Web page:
Kobe Bryant’s career with the LA Lakers was unmatched by nearly every player in NBA history. This is especially the case when looking at his love and passion for the game and how it translated to winning. However, there was one player whose career did, in fact, compare to Bryant’s. That one player was, of course, Michael Jordan — one of Kobe Bryant’s basketball idols.
Bryant and Jordan ultimately developed a strong relationship with each other, too. That relationship, though, can ultimately be summed up in just one question that Bryant would frequently ask ESPN reporter Michael Wilbon.
Kobe Bryant and Michael Jordan had a strong relationship
Despite Kobe Bryant starting his NBA career when Michael Jordan was close to the end of his — and despite many people constantly comparing the two of them — Bryant and Jordan actually had a really strong relationship.
“If you just watched them interact in a game, Kobe always was like a magnet going toward Michael,” former LA Lakers general manager Jerry West said, according to ESPN. “Usually Michael didn’t really interact with a lot of players when he was on the court. He’d just play. But for some reason, he had this affinity for him.”
The two were even so close that they referred to each other as “little brother” and “big brother,” per ESPN.
“Maybe it surprised people that Kobe and I were very close friends,” Jordan said at Bryant’s public memorial ceremony, according to ESPN. “But we were very close friends.”
Sure, Kobe Bryant and Michael Jordan were competitive with each other. But they seemed to truly love each other, too, though. In fact, their competitive, loving relationship really showed through the one question that Bryant would always ask ESPN reporter Michael Wilbon.
The Lakers legend always asked Michael Wilbon the same question
On the first anniversary of Kobe Bryant’s tragic death, ESPN’s Michael Wilbon appeared on Get Up. He ultimately gave some great insight into Bryant and Jordan’s relationship, too.
“People just didn’t understand the kind of relationship they had; I got a glimpse,” Wilbon said on the Jan. 26, 2021 episode. “… When I went to a Lakers game; Kobe, knowing that I had the relationship for a long time with Michael, if he had a big game, 40, 45 points, a triple-double, who knows; when the media’s lined up outside the locker room, Kobe would often just drift over if he saw me, and I’d get an elbow in the ribs, and he’d lean over where no one else can hear and just say, ‘How would the old man have done tonight?’”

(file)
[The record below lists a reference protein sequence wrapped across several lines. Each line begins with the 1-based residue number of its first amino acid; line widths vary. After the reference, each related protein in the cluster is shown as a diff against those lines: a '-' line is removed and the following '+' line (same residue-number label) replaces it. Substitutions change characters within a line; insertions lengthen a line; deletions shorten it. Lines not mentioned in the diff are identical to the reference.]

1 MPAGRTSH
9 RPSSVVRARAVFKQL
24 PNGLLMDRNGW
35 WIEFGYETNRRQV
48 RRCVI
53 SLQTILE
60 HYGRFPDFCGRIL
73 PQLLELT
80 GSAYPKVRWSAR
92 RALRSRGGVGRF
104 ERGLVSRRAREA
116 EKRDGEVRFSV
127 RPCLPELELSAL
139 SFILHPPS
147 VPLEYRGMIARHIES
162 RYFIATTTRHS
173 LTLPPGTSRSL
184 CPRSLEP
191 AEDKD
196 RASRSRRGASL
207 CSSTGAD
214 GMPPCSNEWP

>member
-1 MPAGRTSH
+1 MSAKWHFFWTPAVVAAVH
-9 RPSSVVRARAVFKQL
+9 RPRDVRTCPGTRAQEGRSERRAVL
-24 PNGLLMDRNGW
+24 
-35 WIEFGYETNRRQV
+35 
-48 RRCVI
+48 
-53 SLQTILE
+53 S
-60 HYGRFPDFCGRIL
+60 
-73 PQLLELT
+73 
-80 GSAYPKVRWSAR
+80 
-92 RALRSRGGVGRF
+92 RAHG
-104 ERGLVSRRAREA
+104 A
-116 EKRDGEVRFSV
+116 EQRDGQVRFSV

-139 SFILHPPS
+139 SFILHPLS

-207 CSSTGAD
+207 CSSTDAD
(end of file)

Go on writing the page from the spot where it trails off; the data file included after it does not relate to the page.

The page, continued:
Wilbon continued: “I said, ‘Look, can I talk about this on the air now, or write about it? He said, ‘People aren’t going to understand. They’re going to take it the wrong way.’ He was probably right. I knew how he meant it. I knew of the relationship. But it was so funny; this would happen periodically over the years. ‘How would the old man have done?’ … There was such a reverence, not just a friendship, a reverence for his basketball idol.”
So, how did Jordan feel about this?
“He just loved it,” Wilbon said. “And people did not realize; we weren’t in a social media time for most of that if any of it, and they didn’t realize just how much they adored each other.”
Kobe Bryant and Michael Jordan definitely had a unique relationship. It appears that Jordan was Bryant’s mentor at first, but then later became his brother. The respect that Bryant had for Jordan ultimately showed greatly through that question he frequently asked Wilbon, too.
It also showed through his play.
Kobe Bryant’s NBA career was comparable to Michael Jordan’s
Kobe Bryant’s respect for the way Michael Jordan played ultimately showed through his own play on the court. He has been the only player to ever come close to resembling Jordan’s style of play, and it eventually led to Bryant having a ton of success.
Bryant earned 18 All-Star selections during his NBA career, led the NBA in scoring twice, and won the league MVP award in 2007-08. Kobe Bryant also led the Lakers to five NBA championships, including one three-peat from 1999-2000 through 2001-02. His 33,643 career points are also fourth all-time.
In comparison, Jordan earned 14 All-Star selections in his career, led the NBA in points per game 10 times, and won five NBA MVP awards. He also ultimately led the Chicago Bulls to six championships, including two separate three-peats, and he won six NBA Finals MVP awards. Jordan’s 30.1 career points-per-game-average is No. 1 in NBA history, and he is fifth in league history in total points scored with 32,292.
Kobe Bryant and Michael Jordan both ultimately became two of the greatest players in NBA history. While they were certainly competitive with each other, the relationship the two of them had was definitely stronger than some may have realized.
Stats courtesy of Basketball Reference